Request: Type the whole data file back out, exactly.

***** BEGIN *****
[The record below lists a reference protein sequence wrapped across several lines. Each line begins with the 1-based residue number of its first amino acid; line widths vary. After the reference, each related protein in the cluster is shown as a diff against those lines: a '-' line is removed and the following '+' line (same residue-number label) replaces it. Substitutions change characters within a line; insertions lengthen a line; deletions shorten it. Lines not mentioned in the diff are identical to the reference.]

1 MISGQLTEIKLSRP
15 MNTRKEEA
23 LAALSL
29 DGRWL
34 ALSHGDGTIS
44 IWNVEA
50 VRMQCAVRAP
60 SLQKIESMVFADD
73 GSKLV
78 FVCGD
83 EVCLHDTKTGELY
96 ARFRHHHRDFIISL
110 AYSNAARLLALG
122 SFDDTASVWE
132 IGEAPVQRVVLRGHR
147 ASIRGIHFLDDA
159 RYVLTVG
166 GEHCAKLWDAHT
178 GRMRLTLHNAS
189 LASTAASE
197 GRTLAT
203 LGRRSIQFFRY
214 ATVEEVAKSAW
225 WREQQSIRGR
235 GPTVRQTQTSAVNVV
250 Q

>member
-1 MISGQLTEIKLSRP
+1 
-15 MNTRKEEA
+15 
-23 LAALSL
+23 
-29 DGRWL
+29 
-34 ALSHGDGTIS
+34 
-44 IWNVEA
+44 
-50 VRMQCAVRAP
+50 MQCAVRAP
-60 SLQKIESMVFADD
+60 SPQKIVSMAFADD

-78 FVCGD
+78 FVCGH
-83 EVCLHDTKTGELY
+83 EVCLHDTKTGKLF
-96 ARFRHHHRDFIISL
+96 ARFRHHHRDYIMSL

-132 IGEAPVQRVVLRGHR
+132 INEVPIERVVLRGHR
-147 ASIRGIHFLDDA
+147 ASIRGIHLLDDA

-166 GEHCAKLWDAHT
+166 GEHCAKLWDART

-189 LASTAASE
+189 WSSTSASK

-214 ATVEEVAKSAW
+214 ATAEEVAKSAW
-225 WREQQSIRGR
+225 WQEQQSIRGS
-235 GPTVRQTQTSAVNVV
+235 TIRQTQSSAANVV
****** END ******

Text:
[The record below lists a reference protein sequence wrapped across several lines. Each line begins with the 1-based residue number of its first amino acid; line widths vary. After the reference, each related protein in the cluster is shown as a diff against those lines: a '-' line is removed and the following '+' line (same residue-number label) replaces it. Substitutions change characters within a line; insertions lengthen a line; deletions shorten it. Lines not mentioned in the diff are identical to the reference.]

1 MISGQLTEIKLSRP
15 MNTRKEEA
23 LAALSL
29 DGRWL
34 ALSHGDGTIS
44 IWNVEA
50 VRMQCAVRAP
60 SLQKIESMVFADD
73 GSKLV
78 FVCGD
83 EVCLHDTKTGELY
96 ARFRHHHRDFIISL
110 AYSNAARLLALG
122 SFDDTASVWE
132 IGEAPVQRVVLRGHR
147 ASIRGIHFLDDA
159 RYVLTVG
166 GEHCAKLWDAHT
178 GRMRLTLHNAS
189 LASTAASE
197 GRTLAT
203 LGRRSIQFFRY
214 ATVEEVAKSAW
225 WREQQSIRGR
235 GPTVRQTQTSAVNVV
250 Q

>member
-1 MISGQLTEIKLSRP
+1 
-15 MNTRKEEA
+15 
-23 LAALSL
+23 
-29 DGRWL
+29 
-34 ALSHGDGTIS
+34 
-44 IWNVEA
+44 
-50 VRMQCAVRAP
+50 MQCAVRAP
-60 SLQKIESMVFADD
+60 SPQKIVSMAFADD

-78 FVCGD
+78 FVCGH
-83 EVCLHDTKTGELY
+83 EVCLHDTKTGKLF
-96 ARFRHHHRDFIISL
+96 ARFRHHHRDYIMSL

-132 IGEAPVQRVVLRGHR
+132 INEVPIERVVLRGHR
-147 ASIRGIHFLDDA
+147 ASIRGIHLLDDA

-166 GEHCAKLWDAHT
+166 GEHCAKLWDART

-189 LASTAASE
+189 WSSTSASK

-214 ATVEEVAKSAW
+214 ATAEEVAKSAW
-225 WREQQSIRGR
+225 WQEQQSIRGS
-235 GPTVRQTQTSAVNVV
+235 TIRQTQSSAANVV